Devils Films, Inc. v. Nectar Video, 29 F. Supp. 2d 174 (S.D.N.Y. 1998)

US District Court for the Southern District of New York - 29 F. Supp. 2d 174 (S.D.N.Y. 1998)
November 13, 1998

29 F. Supp. 2d 174 (1998)

DEVILS FILMS, INC., Plaintiff,
NECTAR VIDEO (a/k/a Kisma Video) Nilupul Video, Inc. and John Does 1-20 Defendants.

No. 98 Civ. 8016 (JSM).

United States District Court, S.D. New York.

November 13, 1998.

*175 Jules D. Zalon, Maplewood, NJ, for plaintiff.


MARTIN, District Judge.

Presently before the Court is what at first blush appears to be a routine, although somewhat aggressive, application for an order to show cause and an order of seizure in which plaintiff asks the Court to direct the United States Marshal "using such force as is reasonable and necessary" to enter the defendants' premises and seize videocassettes containing unlicenced copies of plaintiff's copyrighted films the titles of which appear on Exhibit A to the application. The plaintiff also seeks to have the Marshal seize all business records relating to the defendants' video business and a freeze on all the defendants' assets.

While the Court has issued similar orders authorizing the seizure of pirated copies of major commercial films, this application involves different considerations as evidenced by Exhibit A, which lists more than 200 titles under several categories, including, "Straight Anal," "Lesbian," "Transsexual" and one even more explicit category. A viewing of three videotapes, unlicenced copies of which plaintiff purchased in defendants' stores, confirms what the titles suggest they are hard core pornography bereft of any plot and with very little dialogue. These videotapes are obscene. Miller v. California, 413 U.S. 15, 93 S. Ct. 2607, 37 L. Ed. 2d 419 (1973).[1]

Thus, the question presented by this application is whether the Court should exercise its equitable powers and commit the resources of the United States Marshal's Service to support the operation of plaintiff's pornography business. While the Court may not discriminate in the exercise of its powers because it disagrees with the content of protected speech, the First Amendment does not protect obscene material. Miller, 413 U.S. at 23, 93 S. Ct. at 2614.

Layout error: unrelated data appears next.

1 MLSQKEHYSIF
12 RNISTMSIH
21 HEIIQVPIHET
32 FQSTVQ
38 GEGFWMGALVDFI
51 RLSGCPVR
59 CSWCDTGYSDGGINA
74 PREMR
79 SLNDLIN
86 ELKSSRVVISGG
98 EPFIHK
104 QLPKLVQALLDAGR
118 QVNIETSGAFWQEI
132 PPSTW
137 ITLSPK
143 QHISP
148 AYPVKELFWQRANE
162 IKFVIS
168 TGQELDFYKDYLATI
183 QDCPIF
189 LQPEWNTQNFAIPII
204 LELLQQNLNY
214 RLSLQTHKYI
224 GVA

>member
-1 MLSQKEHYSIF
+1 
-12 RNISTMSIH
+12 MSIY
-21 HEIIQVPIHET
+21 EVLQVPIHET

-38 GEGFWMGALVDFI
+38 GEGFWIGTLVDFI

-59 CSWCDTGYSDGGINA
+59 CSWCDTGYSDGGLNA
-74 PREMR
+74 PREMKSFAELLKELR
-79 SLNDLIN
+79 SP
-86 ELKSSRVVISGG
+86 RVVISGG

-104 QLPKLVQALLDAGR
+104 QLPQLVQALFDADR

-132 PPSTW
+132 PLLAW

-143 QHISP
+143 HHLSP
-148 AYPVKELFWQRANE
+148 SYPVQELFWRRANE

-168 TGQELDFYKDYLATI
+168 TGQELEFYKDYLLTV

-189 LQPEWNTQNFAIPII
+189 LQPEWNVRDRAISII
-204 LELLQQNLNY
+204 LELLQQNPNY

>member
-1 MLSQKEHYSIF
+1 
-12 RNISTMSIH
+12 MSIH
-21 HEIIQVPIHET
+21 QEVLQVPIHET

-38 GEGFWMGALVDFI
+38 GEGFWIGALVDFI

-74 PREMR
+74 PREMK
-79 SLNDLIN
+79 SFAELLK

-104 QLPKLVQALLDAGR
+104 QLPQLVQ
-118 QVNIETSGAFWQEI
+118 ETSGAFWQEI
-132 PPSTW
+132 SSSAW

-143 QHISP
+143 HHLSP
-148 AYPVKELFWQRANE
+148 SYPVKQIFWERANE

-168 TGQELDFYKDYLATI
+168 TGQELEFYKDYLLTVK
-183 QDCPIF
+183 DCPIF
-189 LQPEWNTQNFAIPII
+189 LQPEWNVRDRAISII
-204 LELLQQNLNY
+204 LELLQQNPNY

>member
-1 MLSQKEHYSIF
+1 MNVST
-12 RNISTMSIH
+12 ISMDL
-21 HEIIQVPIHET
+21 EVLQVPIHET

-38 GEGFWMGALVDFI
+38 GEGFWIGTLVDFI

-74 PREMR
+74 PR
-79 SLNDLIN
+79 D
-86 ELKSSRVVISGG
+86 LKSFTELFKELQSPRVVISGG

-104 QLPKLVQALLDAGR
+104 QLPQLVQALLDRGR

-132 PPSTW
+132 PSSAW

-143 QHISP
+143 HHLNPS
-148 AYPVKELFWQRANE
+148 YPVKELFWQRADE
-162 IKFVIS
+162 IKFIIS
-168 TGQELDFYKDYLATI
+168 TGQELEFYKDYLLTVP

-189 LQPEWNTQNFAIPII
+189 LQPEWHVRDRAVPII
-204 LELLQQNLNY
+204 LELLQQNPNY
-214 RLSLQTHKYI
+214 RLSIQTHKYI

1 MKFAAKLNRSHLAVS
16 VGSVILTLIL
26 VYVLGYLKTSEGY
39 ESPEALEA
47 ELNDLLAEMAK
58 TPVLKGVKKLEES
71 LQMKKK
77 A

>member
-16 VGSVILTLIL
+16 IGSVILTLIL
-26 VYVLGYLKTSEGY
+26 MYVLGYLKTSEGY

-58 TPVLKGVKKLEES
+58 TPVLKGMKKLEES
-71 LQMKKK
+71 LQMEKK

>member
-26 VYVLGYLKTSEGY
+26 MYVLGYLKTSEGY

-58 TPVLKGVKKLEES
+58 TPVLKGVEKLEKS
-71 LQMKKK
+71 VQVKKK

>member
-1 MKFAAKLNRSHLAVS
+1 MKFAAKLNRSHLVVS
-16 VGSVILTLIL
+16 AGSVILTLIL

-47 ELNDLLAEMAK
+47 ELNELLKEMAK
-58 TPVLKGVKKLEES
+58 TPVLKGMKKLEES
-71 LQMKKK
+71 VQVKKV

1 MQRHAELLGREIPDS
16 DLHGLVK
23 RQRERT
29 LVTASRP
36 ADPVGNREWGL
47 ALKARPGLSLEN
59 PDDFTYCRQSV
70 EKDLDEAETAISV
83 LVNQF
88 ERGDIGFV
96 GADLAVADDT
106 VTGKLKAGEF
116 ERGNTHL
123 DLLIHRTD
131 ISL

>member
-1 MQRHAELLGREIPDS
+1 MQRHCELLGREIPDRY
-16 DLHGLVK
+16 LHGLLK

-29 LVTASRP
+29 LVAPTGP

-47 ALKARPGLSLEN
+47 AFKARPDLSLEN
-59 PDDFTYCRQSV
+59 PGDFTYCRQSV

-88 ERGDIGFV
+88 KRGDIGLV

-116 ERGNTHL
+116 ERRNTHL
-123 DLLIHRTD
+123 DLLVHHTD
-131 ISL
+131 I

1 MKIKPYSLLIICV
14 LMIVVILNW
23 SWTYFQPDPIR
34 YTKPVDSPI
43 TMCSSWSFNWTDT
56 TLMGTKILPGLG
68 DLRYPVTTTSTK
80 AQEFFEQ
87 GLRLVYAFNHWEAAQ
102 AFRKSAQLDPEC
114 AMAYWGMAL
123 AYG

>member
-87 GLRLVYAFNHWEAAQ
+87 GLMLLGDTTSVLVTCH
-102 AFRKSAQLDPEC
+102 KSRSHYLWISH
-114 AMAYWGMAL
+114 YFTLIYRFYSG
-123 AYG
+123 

Plaintiff's videos indicate that they are produced in California and plaintiff's affidavits state that they are distributed in New York, among other places. Based upon review of the videotapes and information contained in plaintiff's application, probable cause exists to believe that the plaintiff is violating 18 U.S.C. § 1466, which makes it a felony to engage in the business of selling or transferring obscene material shipped in interstate commerce. It further appears that the videos plaintiff seeks to protect are subject to forfeiture under 18 U.S.C. § 1467. See generally Alexander v. United States, 509 U.S. 544, 113 S. Ct. 2766, 125 L. Ed. 2d 441 (1993) (affirming six year sentence and forfeiture where defendant was involved in the business of distributing obscene material).

Given the clearly criminal nature of plaintiff's operation, it is self-evident that the Court should not use its equitable power to come to plaintiff's assistance and should invoke the doctrine of unclean hands and leave the parties where it finds them. Dunlop-McCullen v. Local 1-S AFL-CIO-CLC, 149 F.3d 85, 90 (2d Cir. 1998). Yet, that which logic would suggest is called into doubt by cases from two circuits that have held that obscenity is not a defense to a claim of copyright violation. See Jartech v. Clancy, 666 F.2d 403 (9th Cir.1982); Mitchell Bros. Film Group v. Cinema Adult Theater, 604 F.2d 852 (5th Cir.1979). In addition, one *176 Circuit Court opinion expresses the view that the Court does not have discretion to deny a copyright holder the extraordinary remedies available under the Copyright Act. Duchess Music Corp. v. Stern, 458 F.2d 1305 (9th Cir.1972).